The Caltrain Draft Electrification Environmental Impact Report (EIR) was released, Friday, February 28th. The public has 60 days to comment. On Tuesday night, March 18th, 6-8 pm. at their San Carlos headquarters, the Caltrain organization will conduct the first of four public meetings to discuss the roll out of the long awaited electrification plan for the 51-mile corridor from San Jose to San Francisco.
The public will be able to make comments at the meeting but if you want a response you will have to send in a written comment. What happens next? After 60 days, April 29th, the Caltrain organization will review the public comments and issue a final document. Here’s the sequence of what will happen.
Final EIR: Fall of 2014
Project Design: Winter of 2015
Construction: 3 to 4 years
Begin Caltrain’s service: 2019
Here is a Question and Answer document you might find handy. http://www.caltrain.com/Assets/Caltrain+Modernization+Program/Documents/PCEP+FAQ.pdf
Many organizations are in the process of examining the 872 page document.
Early indications are there could be issues and delays in finalization of the document and/or implementation:
· Key financial data usually found in a draft EIR is missing data. This perhaps points to a premature release of this Draft EIR. Example it says this under 2.4.3 Operating and Maintenance Costs and Revenues: “ The prior 2009 EA/EIR (FTA and JPB 2009) presented estimates of operating and maintenances [sic] costs and revenues for the electrification project. The JPB is presently developing new estimates that reflect current assumptions and the recent ridership estimates. The updated operations and maintenance costs will be presented in the Final EIR." Some experts say that this kind of data should be in the Draft EIR, not filed later after the sixty-day comment period is over.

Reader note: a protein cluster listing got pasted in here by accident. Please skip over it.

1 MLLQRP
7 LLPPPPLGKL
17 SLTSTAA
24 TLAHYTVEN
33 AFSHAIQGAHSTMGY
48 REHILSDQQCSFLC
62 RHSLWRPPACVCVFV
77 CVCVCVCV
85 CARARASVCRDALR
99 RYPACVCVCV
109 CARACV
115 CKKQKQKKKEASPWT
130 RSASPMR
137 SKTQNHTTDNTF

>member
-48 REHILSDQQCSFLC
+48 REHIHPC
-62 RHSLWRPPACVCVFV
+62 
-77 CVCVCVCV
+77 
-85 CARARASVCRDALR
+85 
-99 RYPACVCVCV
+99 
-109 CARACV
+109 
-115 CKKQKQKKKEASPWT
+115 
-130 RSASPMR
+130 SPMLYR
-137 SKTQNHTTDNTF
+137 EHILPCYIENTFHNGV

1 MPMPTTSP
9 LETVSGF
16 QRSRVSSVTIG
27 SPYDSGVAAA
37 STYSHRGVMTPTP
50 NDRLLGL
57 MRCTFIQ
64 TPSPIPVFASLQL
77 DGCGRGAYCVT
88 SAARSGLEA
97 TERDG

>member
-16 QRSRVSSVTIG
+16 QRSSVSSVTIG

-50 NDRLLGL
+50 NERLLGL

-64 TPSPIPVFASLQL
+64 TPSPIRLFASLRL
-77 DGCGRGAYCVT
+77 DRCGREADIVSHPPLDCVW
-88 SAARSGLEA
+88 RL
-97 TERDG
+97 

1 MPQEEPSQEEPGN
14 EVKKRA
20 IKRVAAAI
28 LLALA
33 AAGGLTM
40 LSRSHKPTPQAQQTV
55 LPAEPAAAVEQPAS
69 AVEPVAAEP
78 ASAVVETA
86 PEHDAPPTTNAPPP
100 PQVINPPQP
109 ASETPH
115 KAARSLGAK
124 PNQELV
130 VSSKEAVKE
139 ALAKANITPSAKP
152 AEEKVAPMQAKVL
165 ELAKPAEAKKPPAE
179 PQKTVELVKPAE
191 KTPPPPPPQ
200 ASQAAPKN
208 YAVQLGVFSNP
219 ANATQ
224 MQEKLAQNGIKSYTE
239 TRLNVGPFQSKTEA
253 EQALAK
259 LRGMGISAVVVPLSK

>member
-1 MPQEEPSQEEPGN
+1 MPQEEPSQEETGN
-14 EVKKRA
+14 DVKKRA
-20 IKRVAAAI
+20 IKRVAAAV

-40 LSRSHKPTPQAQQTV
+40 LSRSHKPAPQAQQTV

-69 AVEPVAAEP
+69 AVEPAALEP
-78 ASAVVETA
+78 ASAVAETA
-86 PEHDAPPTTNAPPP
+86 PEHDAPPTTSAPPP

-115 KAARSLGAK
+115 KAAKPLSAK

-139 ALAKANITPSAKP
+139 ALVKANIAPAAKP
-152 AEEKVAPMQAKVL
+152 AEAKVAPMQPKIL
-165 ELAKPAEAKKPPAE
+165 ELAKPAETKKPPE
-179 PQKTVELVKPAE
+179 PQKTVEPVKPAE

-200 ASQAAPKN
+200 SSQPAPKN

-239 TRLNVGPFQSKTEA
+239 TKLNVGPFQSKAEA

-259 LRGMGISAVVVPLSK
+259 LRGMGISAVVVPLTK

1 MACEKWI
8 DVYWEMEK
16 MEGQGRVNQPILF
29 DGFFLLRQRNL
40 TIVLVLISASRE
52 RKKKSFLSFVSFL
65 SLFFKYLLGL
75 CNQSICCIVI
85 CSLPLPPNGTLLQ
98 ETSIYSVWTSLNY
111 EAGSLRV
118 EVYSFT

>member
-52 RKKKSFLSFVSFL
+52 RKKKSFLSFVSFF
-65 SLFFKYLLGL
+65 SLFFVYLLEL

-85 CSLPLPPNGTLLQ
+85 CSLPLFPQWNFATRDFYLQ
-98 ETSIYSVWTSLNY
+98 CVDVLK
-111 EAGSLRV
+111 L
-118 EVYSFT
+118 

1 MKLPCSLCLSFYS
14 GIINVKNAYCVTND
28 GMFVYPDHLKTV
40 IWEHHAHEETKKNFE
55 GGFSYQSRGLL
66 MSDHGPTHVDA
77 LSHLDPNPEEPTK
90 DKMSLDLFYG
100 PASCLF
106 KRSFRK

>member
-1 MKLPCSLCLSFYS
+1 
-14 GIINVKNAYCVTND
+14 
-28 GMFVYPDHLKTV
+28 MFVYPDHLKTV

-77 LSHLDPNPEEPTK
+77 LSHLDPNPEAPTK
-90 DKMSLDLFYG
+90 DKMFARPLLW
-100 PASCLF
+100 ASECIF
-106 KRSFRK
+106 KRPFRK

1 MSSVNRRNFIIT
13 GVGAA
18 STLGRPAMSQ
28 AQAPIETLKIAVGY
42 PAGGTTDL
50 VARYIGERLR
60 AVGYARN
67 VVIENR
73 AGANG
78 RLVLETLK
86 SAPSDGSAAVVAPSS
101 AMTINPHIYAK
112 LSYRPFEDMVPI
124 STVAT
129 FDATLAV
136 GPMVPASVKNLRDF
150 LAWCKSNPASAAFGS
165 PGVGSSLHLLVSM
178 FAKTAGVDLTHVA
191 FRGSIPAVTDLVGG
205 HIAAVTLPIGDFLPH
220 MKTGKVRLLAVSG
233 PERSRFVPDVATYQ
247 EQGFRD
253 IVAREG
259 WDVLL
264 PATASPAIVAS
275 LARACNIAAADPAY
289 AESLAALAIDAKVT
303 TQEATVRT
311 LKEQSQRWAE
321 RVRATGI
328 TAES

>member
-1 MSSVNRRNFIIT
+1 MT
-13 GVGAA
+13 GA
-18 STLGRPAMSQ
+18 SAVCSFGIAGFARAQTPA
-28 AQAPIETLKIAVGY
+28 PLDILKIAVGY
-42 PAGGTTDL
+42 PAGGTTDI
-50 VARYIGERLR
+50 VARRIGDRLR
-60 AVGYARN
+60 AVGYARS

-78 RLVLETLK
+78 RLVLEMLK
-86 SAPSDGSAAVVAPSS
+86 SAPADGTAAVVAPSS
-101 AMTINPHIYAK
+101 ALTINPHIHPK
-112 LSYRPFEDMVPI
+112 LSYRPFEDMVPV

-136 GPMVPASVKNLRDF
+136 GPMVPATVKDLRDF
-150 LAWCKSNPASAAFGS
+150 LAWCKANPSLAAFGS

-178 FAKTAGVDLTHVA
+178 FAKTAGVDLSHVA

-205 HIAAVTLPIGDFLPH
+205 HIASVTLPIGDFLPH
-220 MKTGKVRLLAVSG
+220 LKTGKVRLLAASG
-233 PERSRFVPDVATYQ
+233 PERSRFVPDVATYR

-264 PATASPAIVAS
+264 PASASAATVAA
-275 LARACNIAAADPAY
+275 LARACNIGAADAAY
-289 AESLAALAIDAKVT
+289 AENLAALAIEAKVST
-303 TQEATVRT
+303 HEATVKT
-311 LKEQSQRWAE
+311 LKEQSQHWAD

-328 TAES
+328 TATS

· Union Pacific Railroad and BNSF worry about electrification because of electro-magnetic fields as per filing to PUC January 31, 2014. The filing said this, “The California High-Speed Train Project (“CHSTP”) is a project that has been defined by its uncertainty: uncertainty about when construction will start, how it will be paid for, where it will run, and how it will achieve its statutory performance requirements. “ This could slow down high-speed rail and even Caltrain’s project since electrification is the worry. https://www.pge.com/regulation/High-SpeedRailElectricSafetyOIR/Pleadings/Joint-BU/2014/High-SpeedRailElectricSafetyOIR_Plea_Joint-BU_20140131_295470.pdf
· The Electrification project is being funded with $600 million dollars out of Prop 1A money and represents about half of the funds they need for the electrification project. What happens if the high-speed rail project ends due to legal entanglements?
Marian Lee, Executive Officer for the Caltrain Modernization program, made rather candid comment to the Daily news, "We have to hurry up and spend the money, because if they [High-Speed Rail] disappear, they disappear with the money," she said. "Then we are half short." http://www.mercurynews.com/my-town/ci_25244905/caltrain-releases-draft-report-rail-electrification-project.
No Plan B was presented at the March 6, 2014 Caltrain board meeting. There was no indication as to what would happen if they didn’t receive the funds. That is the elephant in the room.
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